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Eden Project brings a “cabinet of climate curiosities” to COP26

The Eden Project has partnered with international architecture practice Grimshaw in the delivery of the Eden Project Pavilion at the UK-hosted 2021 COP26, in Glasgow.


Cabinet of Curiosities at COP26


Located in the Blue Zone in the Scottish Exhibition Centre, the Eden Project Pavilion is a showcase of, and call to arms for, the actions needed to regenerate our fractured planet. It harnesses the geodesic design reminiscent of the Eden Project biomes in Cornwall in the UK, designed by Grimshaw, but this time its collapsed panels reflect the planetary crisis we have entered.

The concept of the Pavilion has its origins in the Next Generation Design project – a two-day workshop on architecture and engineering led by Scale Rule, a community interest company focused on working with 11-18-year old students.

In 2020, the winning design from the workshop – where teams create sketches, models, and drawings of their proposals – was Harris Boys’ Academy East Dulwich in London. The original design was conceived as a ‘manipulation of earth by human hands’ states the Harris Boys’ Academy team, ‘the dome represents the earth and the hands show humankind; this pavilion represents the damage humans have done and are doing to the planet.’

At COP26 the Eden Project Pavilion houses a ‘cabinet of climate curiosities’ – objects that represent the urgent transformations required, which in turn have nurtured an ecosystem within the dome. Plants climb up and in through the cracks as biodiversity once more returns.

The Pavilion creates a narrative of hope and positive change, recognising the potential we have to heal our broken planet.

The structure, designed by Grimshaw - adapting and developing the original concept - and fabricated and constructed by Sir Robert McAlpine, uses only materials that have been grown, reused or recycled. While visually creating a metaphor for the planetary emergency, its design is inspired by nature: minimum materials for maximum strength, with the reused plywood structure supporting the abundant planting and exhibit elements.

The recycled and reused materials have been sourced from local construction sites and from the stage used for the outdoor Eden Sessions concerts in Cornwall.

The curios are a diverse collection of objects, artworks, media, models and installations; each represents a perspective, value, or insight that is part of Eden’s philosophical ecology, while also being a gateway into a specific Eden affiliated project: from automata that speak to our interconnectedness with the natural world; to augmented reality and planet positive artworks; to immersive media that reveals the invisible worlds around us; or geothermal drill bits and solar energy trees that speak of an end to fossil fuels.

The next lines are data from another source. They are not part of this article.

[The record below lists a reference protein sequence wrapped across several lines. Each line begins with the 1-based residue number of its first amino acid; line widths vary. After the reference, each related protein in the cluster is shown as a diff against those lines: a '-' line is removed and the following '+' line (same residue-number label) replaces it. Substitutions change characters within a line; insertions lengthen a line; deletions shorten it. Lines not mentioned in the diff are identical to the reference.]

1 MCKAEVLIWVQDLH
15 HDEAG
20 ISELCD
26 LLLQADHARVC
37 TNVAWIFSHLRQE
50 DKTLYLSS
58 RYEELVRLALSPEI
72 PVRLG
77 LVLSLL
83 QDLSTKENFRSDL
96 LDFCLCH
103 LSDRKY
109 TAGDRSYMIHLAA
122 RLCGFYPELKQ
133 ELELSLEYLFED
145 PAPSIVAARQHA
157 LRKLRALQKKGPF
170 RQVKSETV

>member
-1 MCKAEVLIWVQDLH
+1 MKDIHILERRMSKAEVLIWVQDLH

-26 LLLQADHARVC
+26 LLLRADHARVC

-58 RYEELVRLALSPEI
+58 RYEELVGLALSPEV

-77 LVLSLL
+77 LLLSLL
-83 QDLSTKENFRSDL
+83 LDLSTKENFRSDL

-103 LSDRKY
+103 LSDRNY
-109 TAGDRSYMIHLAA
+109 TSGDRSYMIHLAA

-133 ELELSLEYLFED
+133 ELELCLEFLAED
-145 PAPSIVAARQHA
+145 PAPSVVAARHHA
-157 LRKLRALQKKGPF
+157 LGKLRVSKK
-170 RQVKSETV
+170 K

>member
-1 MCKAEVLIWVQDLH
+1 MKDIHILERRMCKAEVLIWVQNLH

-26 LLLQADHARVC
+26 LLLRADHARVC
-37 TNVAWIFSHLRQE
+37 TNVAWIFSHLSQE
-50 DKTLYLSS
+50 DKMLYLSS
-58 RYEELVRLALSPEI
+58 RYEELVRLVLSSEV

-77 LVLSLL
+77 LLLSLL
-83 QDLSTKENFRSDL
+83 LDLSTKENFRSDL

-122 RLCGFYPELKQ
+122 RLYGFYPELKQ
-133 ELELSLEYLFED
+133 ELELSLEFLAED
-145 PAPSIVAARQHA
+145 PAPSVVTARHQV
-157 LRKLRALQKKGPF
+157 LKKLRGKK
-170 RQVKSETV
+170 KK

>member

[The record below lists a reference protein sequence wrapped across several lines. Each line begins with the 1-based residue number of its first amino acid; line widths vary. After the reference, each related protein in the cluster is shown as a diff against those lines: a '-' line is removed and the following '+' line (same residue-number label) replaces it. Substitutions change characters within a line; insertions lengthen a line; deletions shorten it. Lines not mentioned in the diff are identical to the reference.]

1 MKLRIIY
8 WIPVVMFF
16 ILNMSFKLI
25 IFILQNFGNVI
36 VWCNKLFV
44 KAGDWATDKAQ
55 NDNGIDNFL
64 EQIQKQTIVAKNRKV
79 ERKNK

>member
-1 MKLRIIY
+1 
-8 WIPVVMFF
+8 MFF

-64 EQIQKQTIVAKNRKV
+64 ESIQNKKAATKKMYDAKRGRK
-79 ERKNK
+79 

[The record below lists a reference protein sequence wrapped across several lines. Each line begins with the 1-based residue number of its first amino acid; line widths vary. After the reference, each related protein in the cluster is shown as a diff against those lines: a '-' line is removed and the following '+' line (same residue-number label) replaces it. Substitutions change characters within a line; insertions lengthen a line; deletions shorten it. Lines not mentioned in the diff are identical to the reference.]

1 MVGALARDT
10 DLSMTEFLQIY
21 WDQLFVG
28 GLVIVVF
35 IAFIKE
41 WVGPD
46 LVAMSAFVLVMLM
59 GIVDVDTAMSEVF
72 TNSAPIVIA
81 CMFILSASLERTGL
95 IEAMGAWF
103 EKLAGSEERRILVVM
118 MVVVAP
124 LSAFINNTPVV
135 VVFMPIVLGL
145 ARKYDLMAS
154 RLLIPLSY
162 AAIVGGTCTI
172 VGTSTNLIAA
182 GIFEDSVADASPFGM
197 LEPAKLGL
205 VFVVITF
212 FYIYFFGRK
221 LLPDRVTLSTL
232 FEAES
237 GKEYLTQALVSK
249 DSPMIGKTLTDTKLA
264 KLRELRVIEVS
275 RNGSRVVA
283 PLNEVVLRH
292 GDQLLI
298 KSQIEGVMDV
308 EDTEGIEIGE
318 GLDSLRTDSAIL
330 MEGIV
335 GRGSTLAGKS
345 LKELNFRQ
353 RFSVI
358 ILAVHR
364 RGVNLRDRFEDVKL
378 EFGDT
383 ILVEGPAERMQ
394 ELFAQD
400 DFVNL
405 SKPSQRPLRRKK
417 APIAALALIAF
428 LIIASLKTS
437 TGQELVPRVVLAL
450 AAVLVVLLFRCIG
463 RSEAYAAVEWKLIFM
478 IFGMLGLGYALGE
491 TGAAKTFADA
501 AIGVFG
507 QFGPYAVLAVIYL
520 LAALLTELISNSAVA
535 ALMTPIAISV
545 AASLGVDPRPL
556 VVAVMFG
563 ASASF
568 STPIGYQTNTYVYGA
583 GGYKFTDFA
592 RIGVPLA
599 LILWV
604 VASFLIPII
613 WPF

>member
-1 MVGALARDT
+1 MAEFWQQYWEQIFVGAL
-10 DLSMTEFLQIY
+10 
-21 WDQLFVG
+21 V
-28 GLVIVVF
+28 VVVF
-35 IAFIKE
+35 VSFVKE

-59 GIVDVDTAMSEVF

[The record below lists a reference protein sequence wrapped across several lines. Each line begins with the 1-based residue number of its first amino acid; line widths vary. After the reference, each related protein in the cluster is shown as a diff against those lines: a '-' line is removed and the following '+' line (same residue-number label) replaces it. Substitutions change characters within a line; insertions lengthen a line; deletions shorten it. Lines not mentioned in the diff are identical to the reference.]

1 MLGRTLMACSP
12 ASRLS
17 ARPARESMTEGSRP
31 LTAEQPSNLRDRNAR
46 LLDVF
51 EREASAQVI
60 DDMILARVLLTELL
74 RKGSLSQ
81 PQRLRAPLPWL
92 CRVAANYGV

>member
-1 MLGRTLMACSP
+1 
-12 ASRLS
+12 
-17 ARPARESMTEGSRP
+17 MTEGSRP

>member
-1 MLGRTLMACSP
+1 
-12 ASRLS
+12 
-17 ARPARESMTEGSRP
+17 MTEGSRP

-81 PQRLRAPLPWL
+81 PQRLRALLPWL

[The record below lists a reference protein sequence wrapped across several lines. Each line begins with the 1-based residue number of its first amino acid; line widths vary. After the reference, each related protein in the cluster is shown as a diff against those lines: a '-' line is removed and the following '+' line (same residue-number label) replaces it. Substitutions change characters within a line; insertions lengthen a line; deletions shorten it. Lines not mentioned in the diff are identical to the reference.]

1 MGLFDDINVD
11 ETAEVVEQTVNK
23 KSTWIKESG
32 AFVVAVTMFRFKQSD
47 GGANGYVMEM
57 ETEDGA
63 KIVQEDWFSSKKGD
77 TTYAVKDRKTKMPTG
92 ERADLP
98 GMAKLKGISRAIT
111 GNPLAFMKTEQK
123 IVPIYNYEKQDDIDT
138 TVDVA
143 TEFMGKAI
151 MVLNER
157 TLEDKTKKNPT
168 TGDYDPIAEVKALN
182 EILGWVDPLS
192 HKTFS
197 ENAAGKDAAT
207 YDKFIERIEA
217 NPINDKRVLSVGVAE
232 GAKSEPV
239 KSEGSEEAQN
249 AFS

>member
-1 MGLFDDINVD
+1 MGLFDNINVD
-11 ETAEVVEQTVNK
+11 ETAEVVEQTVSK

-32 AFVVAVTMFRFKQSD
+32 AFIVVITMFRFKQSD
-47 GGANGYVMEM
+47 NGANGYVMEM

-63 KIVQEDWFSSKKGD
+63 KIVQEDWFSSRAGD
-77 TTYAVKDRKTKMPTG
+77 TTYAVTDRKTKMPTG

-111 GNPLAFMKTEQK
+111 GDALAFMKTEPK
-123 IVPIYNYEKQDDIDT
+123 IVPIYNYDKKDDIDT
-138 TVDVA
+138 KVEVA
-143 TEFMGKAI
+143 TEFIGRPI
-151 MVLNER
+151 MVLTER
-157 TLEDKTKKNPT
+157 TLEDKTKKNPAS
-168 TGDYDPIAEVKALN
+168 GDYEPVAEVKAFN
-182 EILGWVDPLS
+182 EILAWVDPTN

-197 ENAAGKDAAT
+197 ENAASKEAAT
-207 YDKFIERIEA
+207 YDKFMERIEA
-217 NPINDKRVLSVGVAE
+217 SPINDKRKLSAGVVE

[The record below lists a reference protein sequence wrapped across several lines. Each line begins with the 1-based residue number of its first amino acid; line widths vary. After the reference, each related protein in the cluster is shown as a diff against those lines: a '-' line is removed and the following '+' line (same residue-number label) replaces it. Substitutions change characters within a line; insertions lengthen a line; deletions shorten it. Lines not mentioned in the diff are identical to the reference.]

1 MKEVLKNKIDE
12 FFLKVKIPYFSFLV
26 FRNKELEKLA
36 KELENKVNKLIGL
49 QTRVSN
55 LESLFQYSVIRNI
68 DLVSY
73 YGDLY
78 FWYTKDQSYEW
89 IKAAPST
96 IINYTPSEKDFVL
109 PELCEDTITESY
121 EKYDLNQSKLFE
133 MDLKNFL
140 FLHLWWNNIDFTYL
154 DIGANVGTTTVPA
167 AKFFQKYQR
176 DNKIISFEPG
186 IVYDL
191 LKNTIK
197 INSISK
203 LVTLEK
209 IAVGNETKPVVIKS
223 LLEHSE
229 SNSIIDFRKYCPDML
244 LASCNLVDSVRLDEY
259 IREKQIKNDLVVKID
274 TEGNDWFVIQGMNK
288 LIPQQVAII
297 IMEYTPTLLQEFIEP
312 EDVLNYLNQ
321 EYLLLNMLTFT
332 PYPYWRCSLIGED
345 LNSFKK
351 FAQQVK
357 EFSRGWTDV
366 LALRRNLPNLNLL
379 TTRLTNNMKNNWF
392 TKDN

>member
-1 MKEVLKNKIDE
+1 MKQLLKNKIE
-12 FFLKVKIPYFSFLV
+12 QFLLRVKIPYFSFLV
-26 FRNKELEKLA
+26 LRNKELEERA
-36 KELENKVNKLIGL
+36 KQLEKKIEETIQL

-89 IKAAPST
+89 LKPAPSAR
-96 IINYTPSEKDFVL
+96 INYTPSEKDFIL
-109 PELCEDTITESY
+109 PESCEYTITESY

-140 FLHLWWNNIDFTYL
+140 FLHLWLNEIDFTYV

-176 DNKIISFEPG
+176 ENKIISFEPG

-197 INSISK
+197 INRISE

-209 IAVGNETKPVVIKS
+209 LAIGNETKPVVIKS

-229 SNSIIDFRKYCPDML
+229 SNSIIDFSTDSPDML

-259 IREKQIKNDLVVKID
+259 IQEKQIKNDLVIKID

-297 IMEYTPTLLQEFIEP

The Pavilion also asks us to consider our connections and shared responsibilities: not as delegates of nation-states, but as Earthlings wholly dependent on the health of the one planet in the universe we know to be suitable to life. This forms the context to the Pavilion being a stage to convene, relax and recharge during a fortnight critical to the health of all life on Earth.

The design, construction and delivery of the Pavilion at COP26 brings together the original team behind the design and delivery of Eden Project Cornwall - Eden Project, Grimshaw and Sir Robert McAlpine - which after 20 years of operation has attracted 22 million visitors, creating a £2.2bn impact on the local economy.

David Harland, CEO, Eden Project International, said: ”We are honoured to be part of this hugely important event and hope that visitors to the Eden Project Pavilion will be entertained and enlightened in equal measure. We're very proud of what we've achieved, alongside our partners at Grimshaw and Sir Robert McAlpine particularly, and hope that COP26 will mark a new era of global cooperation to tackle the environmental challenges that all of us as Earthlings face."

Andrew Whalley, Chairman, Grimshaw, said: “The design of the biomes at Eden Project Cornwall was driven by care for our natural habitats and the environment. Bringing this design approach to the COP26 conference as part of the Eden Project Pavilion will carry this ethos to delegates and world leaders and highlight the design and construction industry’s role in tackling the climate and biodiversity challenge.”

Paul Hamer, CEO, Sir Robert McAlpine, said: “Construction has an active role to play in the collaboration for climate action. 20 years after Sir Robert McAlpine constructed the iconic biomes at Eden Project Cornwall, we are proud to be working again alongside Grimshaw on the Eden Project Pavilion at COP26, which sends a powerful message, to global leaders and individuals alike, on the actions we need to take collectively to address the climate emergency.”

Jamie Allison, Assistant Principal, Harris Boys’ Academy East Dulwich, said: “We are hugely proud that the students involved in the Scale Rule workshop, and Harris Boys’ Academy East Dulwich, can evidence a sustainable project taken from concept through to production, particularly for such a major world event such as COP26. Seeing how our STEM curriculum has real-world impact and relevance is inspiring. The impact of the project, however, is much wider: working closely with architects, designers and engineers has not only motivated our students to pursue careers in the field but has sparked further interest in the STEM industry across our school community. We now have record numbers of students attend our designers and engineers after-school club. This engagement between industry and education will only continue to create the future leaders and thinkers we need to tackle the climate challenge.”